Skansen is one of the world’s great museums, even if much of it was closed due to the season. What was open was splendid. A 1920s peasant julbord, ginger snaps baking in a wood-burning oven, 18th century farm houses from difference provinces, reindeer (they of a putrid stench), a Sami village, an old chemist’s, etc. Then there was the Vasa… The greatest ship of the 17th century. Nothing could have prepared me for it. It is simply massive. It’s ornate, inspiring, bemusing and tragic. It sank barely over half a mile into its maiden voyage. I had to buy Viking-type chum a Vasa ornament to warm his Danish heart. I couldn’t think of a more fitting monument to honour the glories and the follies of Sweden’s Golden Age.

Nordiska Museet helped to relieve the disappointment from the limited openings at Skansen. Their focus on traditions, their development and their evolution put many things into perspective. Things can change really quickly. Life can change really quickly. Within a century, all becomes unrecognisable. Within a matter of a generation, the world no longer resembles what it was. There is no effort placed into glorifying the past, nor is there an effort placed into vilifying the past – only recognition that life and all that it entails is ever-changing. That, and that Sweden borrowed quite a bit from the Huns – and some things that they borrowed were later returned to Hunland and embraced for their Swedishness.

I travelled to Copenhagen by train. First class, of course, one mustn’t endure revolting peasants unnecessarily. Before leaving Sweden I had a pleasant chat with the hotel’s owner. She was very helpful and gave me advice pertaining to reaching Stockholm Central Station quickly – it was just a quick ferry ride across the lake and maybe 5-7 minutes past that. I had to drag my luggage there as I broke a wheel on my large suitcase when I had to carry it behind me for hours a few days before. I made it in time with a few minutes to spare. The Swedish countryside is as beautiful and understated as ever. I wished that I could have stayed in Sweden longer. If anything, I am only growing fonder of the place with time and experience. Alas and alack, it was not to be – for now. I changed at Malmö Central Station. I could travel to Gentofte with no need to transfer in Denmark. Malmö is pulsating with a strange, unsettling atmosphere. I was relieved when the language of announcements changed from the musical lilt of Swedish to the guttural Danish. I was in Viking-type chum’s homeland and came bearing offerings of Grillhaxe, nougat, chocolate, sausages, an ornament and a Moomin Troll candle chime carousel.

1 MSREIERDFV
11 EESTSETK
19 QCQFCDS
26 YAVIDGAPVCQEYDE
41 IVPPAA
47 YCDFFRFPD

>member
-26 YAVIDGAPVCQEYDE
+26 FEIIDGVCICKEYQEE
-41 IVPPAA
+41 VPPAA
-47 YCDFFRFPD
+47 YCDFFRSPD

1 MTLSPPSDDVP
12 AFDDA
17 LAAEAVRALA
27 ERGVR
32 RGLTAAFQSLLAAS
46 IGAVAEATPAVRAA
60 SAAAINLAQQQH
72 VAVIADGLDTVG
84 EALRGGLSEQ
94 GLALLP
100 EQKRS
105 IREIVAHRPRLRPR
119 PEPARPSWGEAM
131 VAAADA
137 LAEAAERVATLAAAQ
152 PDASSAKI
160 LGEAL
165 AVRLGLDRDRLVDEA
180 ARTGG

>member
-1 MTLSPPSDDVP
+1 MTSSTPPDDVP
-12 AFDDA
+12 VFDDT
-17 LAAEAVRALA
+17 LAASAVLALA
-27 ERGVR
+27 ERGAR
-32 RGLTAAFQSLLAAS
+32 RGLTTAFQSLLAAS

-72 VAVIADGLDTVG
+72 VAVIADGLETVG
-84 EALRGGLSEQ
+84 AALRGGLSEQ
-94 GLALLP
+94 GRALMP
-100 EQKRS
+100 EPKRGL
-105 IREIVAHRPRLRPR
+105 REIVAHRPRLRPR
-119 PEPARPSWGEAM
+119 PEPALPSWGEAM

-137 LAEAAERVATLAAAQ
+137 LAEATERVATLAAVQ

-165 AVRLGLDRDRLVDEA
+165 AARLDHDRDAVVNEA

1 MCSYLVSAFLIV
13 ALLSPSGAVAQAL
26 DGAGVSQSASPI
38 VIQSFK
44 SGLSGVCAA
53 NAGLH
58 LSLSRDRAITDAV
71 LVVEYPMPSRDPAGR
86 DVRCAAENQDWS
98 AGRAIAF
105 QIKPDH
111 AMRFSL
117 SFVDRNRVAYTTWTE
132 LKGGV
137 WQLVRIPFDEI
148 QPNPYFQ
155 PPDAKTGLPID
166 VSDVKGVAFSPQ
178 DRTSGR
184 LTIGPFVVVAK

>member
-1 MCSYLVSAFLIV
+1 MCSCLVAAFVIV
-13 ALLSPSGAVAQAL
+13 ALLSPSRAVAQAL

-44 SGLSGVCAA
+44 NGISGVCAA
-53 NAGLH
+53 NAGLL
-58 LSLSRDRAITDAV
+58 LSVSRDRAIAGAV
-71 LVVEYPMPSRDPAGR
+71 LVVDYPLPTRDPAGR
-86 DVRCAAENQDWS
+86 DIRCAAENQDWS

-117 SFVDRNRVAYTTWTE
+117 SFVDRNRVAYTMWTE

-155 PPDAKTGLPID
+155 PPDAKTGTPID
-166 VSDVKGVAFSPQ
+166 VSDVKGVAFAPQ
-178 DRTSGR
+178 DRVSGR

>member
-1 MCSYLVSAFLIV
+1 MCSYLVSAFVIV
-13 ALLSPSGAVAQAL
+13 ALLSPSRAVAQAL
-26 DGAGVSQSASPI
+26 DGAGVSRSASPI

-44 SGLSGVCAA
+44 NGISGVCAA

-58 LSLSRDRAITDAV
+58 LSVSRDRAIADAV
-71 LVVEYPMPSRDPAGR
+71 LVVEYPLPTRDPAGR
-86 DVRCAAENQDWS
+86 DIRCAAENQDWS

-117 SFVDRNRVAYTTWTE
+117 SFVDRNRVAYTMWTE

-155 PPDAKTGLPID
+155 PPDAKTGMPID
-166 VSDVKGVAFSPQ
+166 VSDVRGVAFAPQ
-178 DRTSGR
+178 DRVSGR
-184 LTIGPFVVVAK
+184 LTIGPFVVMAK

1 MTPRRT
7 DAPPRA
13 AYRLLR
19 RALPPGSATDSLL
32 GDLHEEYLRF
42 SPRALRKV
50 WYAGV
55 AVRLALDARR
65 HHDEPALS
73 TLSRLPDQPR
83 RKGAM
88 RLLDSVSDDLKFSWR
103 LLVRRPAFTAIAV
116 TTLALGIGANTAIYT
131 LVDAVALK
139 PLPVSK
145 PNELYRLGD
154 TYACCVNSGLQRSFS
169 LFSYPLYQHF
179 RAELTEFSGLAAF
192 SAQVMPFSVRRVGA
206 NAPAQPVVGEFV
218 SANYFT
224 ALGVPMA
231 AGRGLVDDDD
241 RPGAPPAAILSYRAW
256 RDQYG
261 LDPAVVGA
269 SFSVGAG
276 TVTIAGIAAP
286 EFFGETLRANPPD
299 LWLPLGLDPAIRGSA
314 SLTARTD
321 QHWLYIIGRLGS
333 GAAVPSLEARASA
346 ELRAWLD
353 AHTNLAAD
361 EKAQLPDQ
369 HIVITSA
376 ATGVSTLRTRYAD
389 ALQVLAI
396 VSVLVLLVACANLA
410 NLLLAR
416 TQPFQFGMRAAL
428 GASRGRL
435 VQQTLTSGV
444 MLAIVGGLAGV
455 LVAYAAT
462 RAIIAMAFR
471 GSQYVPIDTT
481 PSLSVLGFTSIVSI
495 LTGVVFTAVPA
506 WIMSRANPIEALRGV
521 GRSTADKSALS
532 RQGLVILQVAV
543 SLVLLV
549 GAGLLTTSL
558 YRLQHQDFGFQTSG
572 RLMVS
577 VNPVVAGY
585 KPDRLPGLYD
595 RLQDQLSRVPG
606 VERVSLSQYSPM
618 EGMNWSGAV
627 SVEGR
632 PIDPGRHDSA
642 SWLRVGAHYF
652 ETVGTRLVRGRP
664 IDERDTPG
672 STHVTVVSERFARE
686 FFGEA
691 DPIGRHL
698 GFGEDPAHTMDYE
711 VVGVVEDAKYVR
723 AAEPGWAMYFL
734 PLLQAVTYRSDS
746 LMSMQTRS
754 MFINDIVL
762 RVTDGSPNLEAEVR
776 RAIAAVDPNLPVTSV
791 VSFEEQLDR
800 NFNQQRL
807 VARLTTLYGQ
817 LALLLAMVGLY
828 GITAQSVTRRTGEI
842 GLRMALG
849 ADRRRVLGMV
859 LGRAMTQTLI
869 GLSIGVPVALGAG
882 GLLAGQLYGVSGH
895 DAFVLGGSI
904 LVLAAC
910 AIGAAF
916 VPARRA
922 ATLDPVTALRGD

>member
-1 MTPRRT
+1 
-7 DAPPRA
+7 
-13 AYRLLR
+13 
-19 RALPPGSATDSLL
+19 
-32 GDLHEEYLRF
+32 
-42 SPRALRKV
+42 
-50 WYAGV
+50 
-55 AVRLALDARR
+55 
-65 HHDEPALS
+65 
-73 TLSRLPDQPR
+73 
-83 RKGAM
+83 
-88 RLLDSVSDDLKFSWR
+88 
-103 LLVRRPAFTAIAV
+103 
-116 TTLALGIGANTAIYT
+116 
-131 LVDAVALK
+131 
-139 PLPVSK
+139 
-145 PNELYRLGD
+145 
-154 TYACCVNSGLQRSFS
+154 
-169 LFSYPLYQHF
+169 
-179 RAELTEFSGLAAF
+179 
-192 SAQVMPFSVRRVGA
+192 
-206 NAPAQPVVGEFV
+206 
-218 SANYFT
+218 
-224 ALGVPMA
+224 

Author: Christopher-Dorset

A Bloody Kangaroo

15 thoughts on “Swedish Pseudovisions.”

  1. Frequently on biz in Stockholm and Uppsala, I was always struck by people’s observance of drink-drive laws and amused by their weekend imprisonment regime for malefactors. Strangely robotic. A Swedish colleague always joked he’d broken the law 10 times willy nilly. But as you say, an eerily beautiful region.

  2. Sweden is a land with many hidden problems. It reminds me of Minnesota in that respect. So long as one doesn’t ask too many questions or try to become too involved it’s really quite pleasant. Alcoholism is one of those things.

    I actually prefer Småland because it’s more rustic and somewhat more honest. Skåne is Sweden with a Danish accent. The people, much like Danes, tend to be somewhat more straightforward than those in Svealand.

  3. I don’t know Scandinavia at all. From those who I have met who have escaped it always struck me that it must be full of manic depressives and alcoholics.